We’ve been transitioning to cloth nappies for months now and I really wanted to put together a post for those that were considering it. Not only is it better for the environment, the patterns of cloth nappies make it super addictive! Although there’s a larger initial outlay, in the long run cloth is much more cost effective, especially if you have more than one child as you can reuse them.
If you’ve already decided to take the plunge then you can check out my step by step guide to actually using cloth nappies.
There’s a lot of different types of cloth nappies out there and it can be a little overwhelming to decide which to go for. Some cost nearly £30 while other are about £6! Fill Your Pants has a handy guide to help you decide what’s best for you. We decided to start off with pocket nappies. Pocket nappies have separate removable inserts meaning they dry much quicker and you can add or take away absorption layers depending on how heavy a wetter your baby is. Our pocket stash is a mix of Baba + Boo and Alva baby along with a couple of Littles and Bloomz. The thing I’ve found most important with pocket nappies is what insert you use. My friend recommended Little Lambs triple bamboo inserts and I love them. They’re thin so don’t restrict Theodore’s movement but also super absorbent. We also use Little Lambs fleece liners to catch poo! (The part I most feared about cloth nappies which honestly isn’t so bad)
Once I was happy with using pocket nappies I ventured in to trying some AIO (All In One) and AI2 (All in 2) nappies. We now have a selection of Motherease Wizard Unos (AIO) and some Bare and Boho (AI2). I think the Bare and Boho are particularly great if you have a heavy wetter as they have a particularly thirsty hemp insert. Wizard Unos are great if you like a very slim fit nappy although they’re very difficult to get a hold of as they’re so popular!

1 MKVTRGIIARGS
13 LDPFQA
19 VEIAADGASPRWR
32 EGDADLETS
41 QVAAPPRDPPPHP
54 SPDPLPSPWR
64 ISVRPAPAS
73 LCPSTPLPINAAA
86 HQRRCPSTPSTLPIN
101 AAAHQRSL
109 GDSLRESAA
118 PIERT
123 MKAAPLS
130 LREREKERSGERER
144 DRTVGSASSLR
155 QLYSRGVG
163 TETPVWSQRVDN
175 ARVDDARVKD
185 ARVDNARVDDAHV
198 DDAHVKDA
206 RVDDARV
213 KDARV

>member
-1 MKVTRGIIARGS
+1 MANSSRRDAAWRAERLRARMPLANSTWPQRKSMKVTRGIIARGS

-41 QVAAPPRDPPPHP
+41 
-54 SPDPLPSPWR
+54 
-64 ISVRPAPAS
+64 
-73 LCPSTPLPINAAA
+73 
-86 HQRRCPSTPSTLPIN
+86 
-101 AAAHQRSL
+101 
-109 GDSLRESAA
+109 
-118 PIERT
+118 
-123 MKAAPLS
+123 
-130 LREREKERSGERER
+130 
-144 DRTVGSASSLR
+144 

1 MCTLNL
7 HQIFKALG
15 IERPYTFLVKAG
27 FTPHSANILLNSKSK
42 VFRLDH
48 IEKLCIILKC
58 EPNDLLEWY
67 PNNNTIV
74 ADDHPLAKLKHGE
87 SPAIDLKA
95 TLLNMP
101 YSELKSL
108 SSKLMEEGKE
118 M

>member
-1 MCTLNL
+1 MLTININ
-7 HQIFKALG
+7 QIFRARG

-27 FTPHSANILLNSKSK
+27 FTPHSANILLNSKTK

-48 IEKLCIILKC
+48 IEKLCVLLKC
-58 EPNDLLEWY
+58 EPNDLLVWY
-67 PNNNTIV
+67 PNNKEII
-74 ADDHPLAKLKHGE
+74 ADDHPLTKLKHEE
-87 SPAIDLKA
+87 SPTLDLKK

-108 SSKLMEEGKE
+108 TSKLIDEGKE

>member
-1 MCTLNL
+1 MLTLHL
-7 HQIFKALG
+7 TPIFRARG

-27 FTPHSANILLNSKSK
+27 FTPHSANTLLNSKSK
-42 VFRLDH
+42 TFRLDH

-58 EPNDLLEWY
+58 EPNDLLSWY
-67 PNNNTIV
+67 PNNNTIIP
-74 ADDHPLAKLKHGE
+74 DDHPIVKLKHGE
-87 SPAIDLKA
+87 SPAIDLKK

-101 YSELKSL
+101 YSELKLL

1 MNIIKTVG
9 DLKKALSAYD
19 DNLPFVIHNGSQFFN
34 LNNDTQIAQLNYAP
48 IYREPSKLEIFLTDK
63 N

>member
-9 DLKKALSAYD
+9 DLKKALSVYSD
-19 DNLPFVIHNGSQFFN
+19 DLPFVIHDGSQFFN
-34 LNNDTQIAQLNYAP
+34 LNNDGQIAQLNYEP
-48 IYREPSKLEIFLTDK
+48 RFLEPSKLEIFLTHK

I was anxious about the storing and washing of cloth nappies but it’s honestly so easy. Poo can be rinsed off into the toilet (this gets easier when weaning begins as their poo will become more solid) and then I store used nappies in a Baba + Boo wetbag hung on the back of my bathroom door and wash every 3 or so days.
When washing I tend to do a cold rinse cycle (around 30 minutes) followed by the longest 60 degree cycle my machine does (3 hours) with powder fairy non bio detergent. I then follow that with another short rinse cycle to make sure there’s no detergent left on the nappies or inserts which might affect absorbency. Once the nappies and insets are dry I like to restuff them all and add a fleece liner so that they’re ready to go, rather than faffing when I got a wriggling naked baby on my hands!
In my opinion you need about 20 nappies and at least 3 wetbags to be able to be in cloth full time during the day. It very much depends on how frequently your babe needs changed and how heavy a wetter they are though.
For nighttime we have 3 Motherease Sandys and 3 Tots Bots Bamboozles which I add some extra hemp boosters to so they last all night. The night nappies I’ve mention don’t have a waterproof outer so you need to add a cover like a Motherease Airflow on top.
If you’re anxious about cloth just buy one nappy and give it a go and see if you and your little one get on with it. Baba + Boo have a trial nappy scheme. I’d also recommend joining The Nappy Lady’s Facebook group, the mamas on there have tonnes of advice and can probably answer many more questions than me, I’m definitely still a novice when it comes to cloth.
I really hope this post was a simple, no nonsense guide to giving cloth a go! Have you ventured into the world of cloth nappies? If you haven’t is it something you’d like to try?